Question 9: Why are manufacturers allowed to manufacture products that increase global warming? Why are eco-friendly products so expensive?
Gary Kendall say this is really a question in two parts! To part 1: the power of incumbency; the convenience that comes with highly energy-dense fossil fuels in comparison to renewables; the fact that the benefits of consumption accrue to me, right here, right now whereas the costs of that consumption are borne by someone else, somewhere else, sometime else.
To part 2: this should be rephrased ‘why are unsustainable products so cheap?’ It’s because the total cost of their production and consumption are not reflected in the price. For instance, coal-fired power has appeared to be cheap for a long time because the costs associated with GHG emissions (as well as polluted air and water, acid mine drainage, respiratory disease etc) are not embedded within the price of the electricity. The only way to remedy this is through some regulatory intervention… for why that’s so difficult, see Part 1.
Question 10: Are electric cars the solution?
Gary Kendall thinks that they are indeed part of the solution:
Certainly, electric cars are part of the solution, because, compared to conventional mechanical vehicles, they are 1) highly energy efficient in principle, e.g. 4-5x more efficient; 2) compatible with every form of renewable energy we can ever imagine (e.g. wind, solar, geothermal, wave, tidal, etc.); 3) they have zero tailpipe emissions at the point of use. What they don’t do is provide an answer to the question about how we organise society such that people waste several hours a day driving in sole-occupancy vehicles in heavy traffic because of the distances we have created between places of residence, places of work, places of commerce and places of leisure.
Mike Freedman, Managing Partner of Freedthinkers, agrees that electric cars are part of the solution, but says that we must also consider what we eat and what we buy. He recorded his answer for us – you can watch it here.
Question 11: How does gender inequality fit into the climate crisis?
Elspeth Donovan explains how climate change and gender inequality are closely linked:
“Research has shown that climate change and environmental stress are common factors that intensify pre-existing disadvantages or gender and developmental inequalities. It is especially true in poorer parts of the world, where families depend on agriculture and labour jobs to make money, and where male migration, male-dominated labour markets and patriarchal institutions already put stresses on families, mostly women, that are struggling to survive. Climate change exacerbates these burdens. For example, as warming global temperatures lead to more crop uncertainty – droughts or floods could wipe out a year’s work in a matter of weeks – breadwinners, often male, are more likely to have to move away from the family for months at a time to earn an income. Women are left to care for the children and earn whatever they can, because often the men aren’t able to send their wages home on a regular basis. Even if they can, the hard labour in industries which are unfamiliar to them, such as construction or mining, often compromises their health, and many families must spend an increasing amount on medical costs.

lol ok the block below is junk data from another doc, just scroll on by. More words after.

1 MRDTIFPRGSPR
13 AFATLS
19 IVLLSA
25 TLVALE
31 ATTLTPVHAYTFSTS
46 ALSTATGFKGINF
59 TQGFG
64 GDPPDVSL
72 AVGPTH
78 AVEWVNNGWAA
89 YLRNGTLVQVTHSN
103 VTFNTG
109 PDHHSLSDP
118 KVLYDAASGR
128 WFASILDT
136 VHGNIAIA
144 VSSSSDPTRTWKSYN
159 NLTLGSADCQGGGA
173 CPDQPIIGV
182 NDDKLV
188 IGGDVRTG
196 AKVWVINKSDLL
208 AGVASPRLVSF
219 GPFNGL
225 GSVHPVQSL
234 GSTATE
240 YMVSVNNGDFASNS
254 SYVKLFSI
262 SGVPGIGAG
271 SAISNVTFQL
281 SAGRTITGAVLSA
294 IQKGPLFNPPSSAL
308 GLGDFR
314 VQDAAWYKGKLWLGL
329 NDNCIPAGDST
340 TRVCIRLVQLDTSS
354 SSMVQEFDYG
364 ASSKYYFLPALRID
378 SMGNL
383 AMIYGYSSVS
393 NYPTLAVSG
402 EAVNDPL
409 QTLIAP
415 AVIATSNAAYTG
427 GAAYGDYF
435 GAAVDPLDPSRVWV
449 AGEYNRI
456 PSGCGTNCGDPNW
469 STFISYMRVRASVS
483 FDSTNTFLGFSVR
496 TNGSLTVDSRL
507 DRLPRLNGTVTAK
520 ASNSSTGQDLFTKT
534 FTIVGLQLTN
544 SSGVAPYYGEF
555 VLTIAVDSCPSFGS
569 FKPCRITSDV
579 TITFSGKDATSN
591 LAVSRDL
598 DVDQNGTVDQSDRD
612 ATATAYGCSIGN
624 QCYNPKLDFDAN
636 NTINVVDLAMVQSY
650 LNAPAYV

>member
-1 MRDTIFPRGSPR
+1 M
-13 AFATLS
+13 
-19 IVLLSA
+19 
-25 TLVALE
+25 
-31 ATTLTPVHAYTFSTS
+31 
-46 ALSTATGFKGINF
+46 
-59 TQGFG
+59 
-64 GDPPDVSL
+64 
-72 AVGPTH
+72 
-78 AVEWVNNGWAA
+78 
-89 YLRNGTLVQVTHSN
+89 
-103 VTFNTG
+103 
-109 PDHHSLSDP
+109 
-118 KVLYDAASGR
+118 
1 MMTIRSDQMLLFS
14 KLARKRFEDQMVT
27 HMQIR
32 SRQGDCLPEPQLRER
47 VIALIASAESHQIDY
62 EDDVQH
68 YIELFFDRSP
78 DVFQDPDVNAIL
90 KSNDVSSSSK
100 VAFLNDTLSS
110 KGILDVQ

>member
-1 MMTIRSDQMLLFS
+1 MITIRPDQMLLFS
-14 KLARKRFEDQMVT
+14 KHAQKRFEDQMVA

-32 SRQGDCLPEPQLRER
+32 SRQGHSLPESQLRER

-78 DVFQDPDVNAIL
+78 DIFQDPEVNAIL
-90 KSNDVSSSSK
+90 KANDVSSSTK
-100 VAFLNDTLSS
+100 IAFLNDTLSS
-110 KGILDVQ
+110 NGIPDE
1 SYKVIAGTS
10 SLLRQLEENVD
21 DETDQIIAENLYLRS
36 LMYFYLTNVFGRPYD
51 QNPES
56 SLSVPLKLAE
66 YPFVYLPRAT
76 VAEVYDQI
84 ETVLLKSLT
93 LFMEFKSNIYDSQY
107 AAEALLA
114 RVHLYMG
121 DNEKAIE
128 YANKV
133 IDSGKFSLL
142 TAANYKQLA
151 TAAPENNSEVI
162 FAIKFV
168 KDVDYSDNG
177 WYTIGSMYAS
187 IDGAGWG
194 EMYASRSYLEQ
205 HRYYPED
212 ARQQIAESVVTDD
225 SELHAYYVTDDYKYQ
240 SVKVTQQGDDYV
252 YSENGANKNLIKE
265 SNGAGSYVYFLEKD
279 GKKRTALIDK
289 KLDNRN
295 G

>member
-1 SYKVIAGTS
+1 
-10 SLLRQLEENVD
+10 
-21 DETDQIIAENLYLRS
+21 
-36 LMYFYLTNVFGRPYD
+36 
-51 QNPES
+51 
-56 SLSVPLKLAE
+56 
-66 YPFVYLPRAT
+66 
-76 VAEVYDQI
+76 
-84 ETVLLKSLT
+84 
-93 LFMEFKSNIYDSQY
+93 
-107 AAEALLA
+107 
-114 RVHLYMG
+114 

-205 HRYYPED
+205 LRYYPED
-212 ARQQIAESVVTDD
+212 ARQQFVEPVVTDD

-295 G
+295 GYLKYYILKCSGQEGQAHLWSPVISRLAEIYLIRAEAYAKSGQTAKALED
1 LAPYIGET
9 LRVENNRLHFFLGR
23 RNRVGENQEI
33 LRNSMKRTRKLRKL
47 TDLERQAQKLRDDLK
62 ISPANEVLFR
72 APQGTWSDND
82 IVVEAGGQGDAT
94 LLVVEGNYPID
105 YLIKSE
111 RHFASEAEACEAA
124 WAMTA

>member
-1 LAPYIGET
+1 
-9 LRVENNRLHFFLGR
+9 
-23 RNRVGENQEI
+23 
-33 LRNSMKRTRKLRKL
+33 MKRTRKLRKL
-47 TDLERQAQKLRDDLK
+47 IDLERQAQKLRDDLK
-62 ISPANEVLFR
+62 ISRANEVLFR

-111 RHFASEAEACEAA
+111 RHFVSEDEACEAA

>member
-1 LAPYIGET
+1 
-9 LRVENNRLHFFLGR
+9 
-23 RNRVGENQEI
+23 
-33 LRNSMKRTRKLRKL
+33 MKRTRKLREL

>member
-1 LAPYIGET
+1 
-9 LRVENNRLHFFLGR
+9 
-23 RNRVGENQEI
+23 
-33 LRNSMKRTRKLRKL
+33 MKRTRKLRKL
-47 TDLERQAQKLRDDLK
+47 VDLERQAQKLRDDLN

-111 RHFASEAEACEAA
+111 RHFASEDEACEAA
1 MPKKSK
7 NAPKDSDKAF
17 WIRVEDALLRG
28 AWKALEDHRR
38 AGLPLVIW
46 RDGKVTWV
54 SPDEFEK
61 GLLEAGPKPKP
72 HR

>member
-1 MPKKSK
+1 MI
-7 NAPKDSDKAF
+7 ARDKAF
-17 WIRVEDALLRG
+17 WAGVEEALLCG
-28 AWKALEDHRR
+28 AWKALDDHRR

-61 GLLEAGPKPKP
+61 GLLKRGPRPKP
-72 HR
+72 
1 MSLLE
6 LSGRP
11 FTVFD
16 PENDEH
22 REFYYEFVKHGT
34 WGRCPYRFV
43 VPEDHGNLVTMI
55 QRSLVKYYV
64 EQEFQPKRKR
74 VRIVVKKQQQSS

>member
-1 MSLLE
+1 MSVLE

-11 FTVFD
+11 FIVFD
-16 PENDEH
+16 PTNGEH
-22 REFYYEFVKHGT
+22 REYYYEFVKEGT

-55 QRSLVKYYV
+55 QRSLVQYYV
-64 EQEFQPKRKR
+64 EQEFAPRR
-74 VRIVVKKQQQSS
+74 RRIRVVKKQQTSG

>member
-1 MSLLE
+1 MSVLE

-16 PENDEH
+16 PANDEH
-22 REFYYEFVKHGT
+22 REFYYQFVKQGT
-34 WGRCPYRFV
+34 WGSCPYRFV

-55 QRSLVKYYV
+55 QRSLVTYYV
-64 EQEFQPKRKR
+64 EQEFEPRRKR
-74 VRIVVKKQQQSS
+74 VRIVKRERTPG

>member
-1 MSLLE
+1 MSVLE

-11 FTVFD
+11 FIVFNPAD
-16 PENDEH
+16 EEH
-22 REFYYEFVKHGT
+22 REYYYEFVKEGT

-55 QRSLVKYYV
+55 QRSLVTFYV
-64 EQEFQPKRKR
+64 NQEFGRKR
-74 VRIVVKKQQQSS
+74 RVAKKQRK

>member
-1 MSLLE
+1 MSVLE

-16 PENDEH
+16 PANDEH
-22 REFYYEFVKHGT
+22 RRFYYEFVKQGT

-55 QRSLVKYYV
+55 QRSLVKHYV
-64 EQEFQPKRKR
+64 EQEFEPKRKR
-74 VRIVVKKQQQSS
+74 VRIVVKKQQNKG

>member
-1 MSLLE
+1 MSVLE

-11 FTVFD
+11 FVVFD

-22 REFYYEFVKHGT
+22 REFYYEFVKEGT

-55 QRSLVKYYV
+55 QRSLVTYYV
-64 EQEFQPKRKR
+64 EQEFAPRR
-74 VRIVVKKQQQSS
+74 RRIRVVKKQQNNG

Labour markets around the world also typically discriminate against women, forcing them to find low-paying jobs, or dangerous, often illegal ones like selling drugs or prostitution. As the climate becomes more unpredictable with changing temperatures, pressures on women, particularly in agriculture-based economies, deepens. When women can’t seek loans from legitimate institutions, these women are forced to turn to private lenders who charge higher interest rates and can be corrupt, further putting women at financial risk. In many poorer countries, services like childcare, potable water and affordable food programmes are privatised and expensive, putting them out of reach of the families that need them most. Making such services more widely available could significantly alleviate the climate-related burdens on women.”
Gary Kendall adds that the empowerment of women and girls can help reduce humanity’s carbon footprint:
“Gender equality correlates strongly with fertility rates – where women and girls are more empowered, that power is expressed (among other things) through family planning. Since population is one of the four primary drivers of GHG emissions (see: Kaya Identity), lower fertility rates can be helpful in reducing humanity’s carbon footprint.”
Question 12: What can be done to make our townships places that can help us to be stronger and more self-sufficient?
Mike Freedman answers this question by talking about the theory of placemaking and four key areas: clean and safe, being a good neighbour, good learning opportunities, and developing and helping small and micro-enterprises. You can watch him explain more here.
Question 13: What can we do?
Gary Kendall’s answer is simple:
“Never give up!”
Geoff Kendall went a bit further, saying that if we wanted to contribute to a flourishing future for everybody, one of the best places to get started is to look at www.GoodLifeGoals.org which is an initiative that aims to translate the sustainable development goals into actions that individuals can take themselves. It’s a really good starting point that covers all 17 of the .
GOT A QUESTION? POST IT HERE FOR OUR NEXT Q&A
From Earth Day (22nd April) until International Day of Biodiversity on May 22nd, our amazing thinkers, faculty and expert contributors are around to answer your questions. So don’t forget, if you have any questions on climate change that you would like answered, send them to us in the comments of this blog or on our social media between now and 22nd May and we’ll get the answers to you. Huge thanks to Mike Freedman (Freedthinkers), Geoff Kendall (FutureFit Business), Elspeth Donovan (CISL, South Africa), Gary Kendall (Nedbank), Catherine Cameron (Agulhas Applied Knowledge), Anton Cartwright (African Centre for Cities) and others to come for your questions answered.